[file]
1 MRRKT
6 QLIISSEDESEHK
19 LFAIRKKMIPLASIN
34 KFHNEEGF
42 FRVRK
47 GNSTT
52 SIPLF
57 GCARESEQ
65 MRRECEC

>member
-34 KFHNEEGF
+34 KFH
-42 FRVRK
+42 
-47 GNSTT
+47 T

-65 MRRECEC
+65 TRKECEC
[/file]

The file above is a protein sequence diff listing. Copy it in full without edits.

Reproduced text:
1 MRRKT
6 QLIISSEDESEHK
19 LFAIRKKMIPLASIN
34 KFHNEEGF
42 FRVRK
47 GNSTT
52 SIPLF
57 GCARESEQ
65 MRRECEC

>member
-34 KFHNEEGF
+34 KFH
-42 FRVRK
+42 
-47 GNSTT
+47 T

-65 MRRECEC
+65 TRKECEC